AUGUST ISSUE | Art|
When you hear ‘dolls’ what are the things that come to your mind?
Barbie.. Annabelle or may be Chucky!
Now, can you tell how many tribes are there in Northeast?
You might be wondering what is the connection between dolls and the tribes of Northeast India. Never thought about it right? Well, somebody did!
An Electrical Engineer from Arunachal Pradesh has made an ‘adorable’ attempt to promote the tribes of the state through self-knitted crochetted dolls.
Belonging to the Idu-Mishmi tribe, Sushma Linggi hails from Roing, Lower Dibang Valley. During her first posting as an Assistant Engineer in Dept of Power, Arunachal Pradesh, Sushma had some time to explore which she invested in knitting sweaters and doing embroidery. While browsing the internet once, she came across these dolls and was immediately intrigued by those. But she had no idea about crochetting. As they say, where there is a will there’s a way, Sushma learned the process of making these dolls by watching online tutorial videos. Taking the hard-work from her father and creativity from her mother, Sushma incorporated her talent in the dolls.
Sushma grew up watching her mother who is an expert in weaving their traditional mekhela( thuwe) and beading jewellery (Lekepo). Her mother still continues to make traditional handbags and sell them. Her mother’s creations inspired her to give a tribal touch to these dolls. She has made dolls of a few tribes and aims to cover as many tribes as possible.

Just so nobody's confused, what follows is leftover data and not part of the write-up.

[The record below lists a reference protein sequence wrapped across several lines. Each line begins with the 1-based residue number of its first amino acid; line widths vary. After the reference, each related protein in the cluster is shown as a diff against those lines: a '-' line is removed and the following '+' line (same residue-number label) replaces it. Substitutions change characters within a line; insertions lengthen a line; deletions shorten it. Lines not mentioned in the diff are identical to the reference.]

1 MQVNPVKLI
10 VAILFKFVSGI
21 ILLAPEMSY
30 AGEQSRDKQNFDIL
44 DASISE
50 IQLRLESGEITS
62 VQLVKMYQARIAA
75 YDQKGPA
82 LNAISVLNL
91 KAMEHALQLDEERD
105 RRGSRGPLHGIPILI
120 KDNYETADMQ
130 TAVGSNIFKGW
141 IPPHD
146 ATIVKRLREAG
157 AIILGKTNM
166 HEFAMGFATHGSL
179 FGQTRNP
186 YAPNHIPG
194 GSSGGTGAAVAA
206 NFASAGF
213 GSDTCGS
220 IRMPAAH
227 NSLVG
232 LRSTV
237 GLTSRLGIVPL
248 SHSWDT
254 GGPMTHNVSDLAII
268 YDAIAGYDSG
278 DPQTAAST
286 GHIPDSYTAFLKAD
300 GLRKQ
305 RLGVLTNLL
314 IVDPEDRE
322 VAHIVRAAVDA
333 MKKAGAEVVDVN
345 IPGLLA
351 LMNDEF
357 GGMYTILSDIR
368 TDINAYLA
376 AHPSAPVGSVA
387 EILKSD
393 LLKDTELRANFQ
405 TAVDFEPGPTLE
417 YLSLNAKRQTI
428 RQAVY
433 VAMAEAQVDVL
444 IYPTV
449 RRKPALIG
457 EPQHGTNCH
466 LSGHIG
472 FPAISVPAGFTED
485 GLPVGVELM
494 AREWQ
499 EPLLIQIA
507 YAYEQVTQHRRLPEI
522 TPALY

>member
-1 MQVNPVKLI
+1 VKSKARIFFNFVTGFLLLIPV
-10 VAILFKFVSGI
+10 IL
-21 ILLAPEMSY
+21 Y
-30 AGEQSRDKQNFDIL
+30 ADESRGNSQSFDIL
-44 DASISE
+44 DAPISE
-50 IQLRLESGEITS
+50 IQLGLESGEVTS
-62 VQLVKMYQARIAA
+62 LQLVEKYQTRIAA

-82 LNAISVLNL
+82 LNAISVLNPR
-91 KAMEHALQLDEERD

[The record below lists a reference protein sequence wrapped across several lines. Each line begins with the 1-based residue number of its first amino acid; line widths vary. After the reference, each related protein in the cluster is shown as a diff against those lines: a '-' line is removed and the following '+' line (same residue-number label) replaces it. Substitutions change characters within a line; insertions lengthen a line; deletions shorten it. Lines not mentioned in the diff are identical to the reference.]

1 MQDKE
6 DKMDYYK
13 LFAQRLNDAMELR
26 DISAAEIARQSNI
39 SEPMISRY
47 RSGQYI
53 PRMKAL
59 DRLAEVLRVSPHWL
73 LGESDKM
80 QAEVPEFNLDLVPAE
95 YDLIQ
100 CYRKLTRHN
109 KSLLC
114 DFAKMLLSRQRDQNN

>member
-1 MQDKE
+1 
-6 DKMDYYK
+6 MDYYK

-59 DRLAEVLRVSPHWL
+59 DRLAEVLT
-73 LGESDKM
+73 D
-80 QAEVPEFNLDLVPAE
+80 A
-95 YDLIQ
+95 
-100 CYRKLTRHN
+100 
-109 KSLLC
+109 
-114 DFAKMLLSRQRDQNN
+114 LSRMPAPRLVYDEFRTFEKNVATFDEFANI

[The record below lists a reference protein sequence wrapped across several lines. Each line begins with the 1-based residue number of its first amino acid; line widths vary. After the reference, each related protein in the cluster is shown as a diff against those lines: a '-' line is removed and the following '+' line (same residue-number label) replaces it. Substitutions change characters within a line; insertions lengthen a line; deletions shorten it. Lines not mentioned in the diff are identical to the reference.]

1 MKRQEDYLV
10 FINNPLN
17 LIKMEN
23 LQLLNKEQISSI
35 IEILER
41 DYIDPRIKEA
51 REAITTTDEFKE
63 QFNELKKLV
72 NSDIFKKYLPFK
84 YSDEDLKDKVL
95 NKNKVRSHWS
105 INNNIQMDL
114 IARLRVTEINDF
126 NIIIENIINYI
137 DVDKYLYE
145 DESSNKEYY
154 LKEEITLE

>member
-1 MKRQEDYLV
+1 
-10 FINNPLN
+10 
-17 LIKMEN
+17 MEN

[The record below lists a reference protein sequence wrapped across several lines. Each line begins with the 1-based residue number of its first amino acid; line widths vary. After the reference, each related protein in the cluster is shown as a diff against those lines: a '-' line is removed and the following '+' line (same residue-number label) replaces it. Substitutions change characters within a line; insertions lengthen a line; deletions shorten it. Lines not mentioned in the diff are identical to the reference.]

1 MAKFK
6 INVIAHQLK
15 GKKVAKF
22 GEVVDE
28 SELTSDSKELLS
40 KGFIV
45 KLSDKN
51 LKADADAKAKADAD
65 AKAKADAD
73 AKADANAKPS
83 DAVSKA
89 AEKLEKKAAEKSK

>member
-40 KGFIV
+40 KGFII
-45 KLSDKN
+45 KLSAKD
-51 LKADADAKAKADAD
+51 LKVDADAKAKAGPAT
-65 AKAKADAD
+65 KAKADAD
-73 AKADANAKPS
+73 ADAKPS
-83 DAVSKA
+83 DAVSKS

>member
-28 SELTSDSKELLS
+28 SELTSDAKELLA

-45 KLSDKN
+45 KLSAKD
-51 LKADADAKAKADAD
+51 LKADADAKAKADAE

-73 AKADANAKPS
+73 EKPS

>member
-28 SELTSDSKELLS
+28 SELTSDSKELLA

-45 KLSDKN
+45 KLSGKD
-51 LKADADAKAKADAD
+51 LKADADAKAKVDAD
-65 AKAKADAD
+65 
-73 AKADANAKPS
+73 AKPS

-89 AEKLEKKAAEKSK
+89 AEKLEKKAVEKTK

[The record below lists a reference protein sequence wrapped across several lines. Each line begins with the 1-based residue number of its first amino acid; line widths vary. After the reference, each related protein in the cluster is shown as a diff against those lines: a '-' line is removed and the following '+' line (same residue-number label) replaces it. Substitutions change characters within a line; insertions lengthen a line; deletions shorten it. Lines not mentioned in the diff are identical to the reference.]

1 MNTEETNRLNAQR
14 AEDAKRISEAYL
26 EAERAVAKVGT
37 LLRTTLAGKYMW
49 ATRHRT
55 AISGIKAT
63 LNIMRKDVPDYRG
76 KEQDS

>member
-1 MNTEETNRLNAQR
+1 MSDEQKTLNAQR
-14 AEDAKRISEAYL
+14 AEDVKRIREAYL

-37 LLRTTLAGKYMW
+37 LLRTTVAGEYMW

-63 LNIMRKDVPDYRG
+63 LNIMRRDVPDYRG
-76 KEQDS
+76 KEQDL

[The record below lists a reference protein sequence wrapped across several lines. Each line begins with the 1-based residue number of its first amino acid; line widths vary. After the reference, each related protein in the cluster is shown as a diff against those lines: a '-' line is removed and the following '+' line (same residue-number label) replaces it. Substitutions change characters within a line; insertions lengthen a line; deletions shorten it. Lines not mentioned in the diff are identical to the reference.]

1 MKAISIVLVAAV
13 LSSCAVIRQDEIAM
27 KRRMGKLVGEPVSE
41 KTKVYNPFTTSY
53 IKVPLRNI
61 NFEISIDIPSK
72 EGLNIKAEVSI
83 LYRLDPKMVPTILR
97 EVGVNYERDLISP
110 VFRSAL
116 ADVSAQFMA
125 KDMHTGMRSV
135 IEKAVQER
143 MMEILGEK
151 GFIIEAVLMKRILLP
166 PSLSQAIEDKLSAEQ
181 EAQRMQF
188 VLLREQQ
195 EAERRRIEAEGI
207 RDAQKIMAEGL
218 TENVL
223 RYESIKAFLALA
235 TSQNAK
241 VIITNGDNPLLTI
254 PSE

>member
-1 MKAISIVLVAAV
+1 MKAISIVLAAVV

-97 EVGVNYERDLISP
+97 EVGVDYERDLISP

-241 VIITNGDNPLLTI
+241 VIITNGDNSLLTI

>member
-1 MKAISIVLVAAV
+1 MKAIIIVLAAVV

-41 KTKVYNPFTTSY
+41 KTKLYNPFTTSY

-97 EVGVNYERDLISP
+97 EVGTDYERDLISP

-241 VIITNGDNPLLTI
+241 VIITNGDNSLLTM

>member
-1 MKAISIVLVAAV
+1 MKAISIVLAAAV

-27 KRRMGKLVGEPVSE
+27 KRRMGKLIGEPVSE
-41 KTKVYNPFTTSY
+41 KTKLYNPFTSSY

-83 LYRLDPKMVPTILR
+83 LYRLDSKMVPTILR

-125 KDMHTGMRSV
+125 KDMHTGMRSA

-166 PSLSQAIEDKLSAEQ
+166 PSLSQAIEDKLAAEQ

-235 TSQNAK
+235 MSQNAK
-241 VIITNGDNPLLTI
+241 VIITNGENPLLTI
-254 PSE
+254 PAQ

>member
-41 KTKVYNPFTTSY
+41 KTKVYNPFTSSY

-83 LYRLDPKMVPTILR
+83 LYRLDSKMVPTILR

“Our state has a rich cultural heritage. The details on our handlooms are heavy and intricate. I want to share our culture with the rest of the world and if making these dolls can give such exposure in even tiniest of the way then I shall continue making them”, added Sushma.
She started making these dolls in 2018 as a hobby. “People seemed to like the byproducts of the hobby and intended to buy them. So finally I went commercial in July 2019”, said Sushma who loves to go hiking, exploring places. BTW, Badminton is a part of her daily routine. Sushma informed that it takes around 4 hours to 4 days to make a single doll depending upon the size and the detailing of work.
India imports over 80 per cent of its requirement of toys especially from China. Most of these are of questionable quality. The country is also planning to cut down imports of certain goods and toys may fall those. Hence, these local creations can get huge push. The introduction of the ‘Atmanirbhar Bharat’ initiative by Prime Minister Narendra Modi has given a ray of hope to the local farmers, entrepreneurs etc.
Supporting the initiative, Sushma said, “I truly believe that introduction of “atmanirbhar bharat” shall promote local entrepreneurs.This initiative of Government of India shall boost the sale of such local handicrafts by providing it a platform with reduced completion from the world market. I believe that people should make wise choices by refraining from buying plastic toys and encourage young ones to buy goods that are locally made .This way they shall promote local handicrafts and also reduce carbon footprint in the society.”
Sending some positive vibes Sushma added, “I would also like to use this opportunity to send a message out that , during lockdown times people have ample of time in their hands. They can use this time to engage in their hobbies and It is a perfect way to enjoy and earn at the same time”
Currently Sushma is just an one-woman army making the dolls. In future she has plans to teach this art to the women of various self help groups (SHG) so that they can dedicate more time to this and also generate income.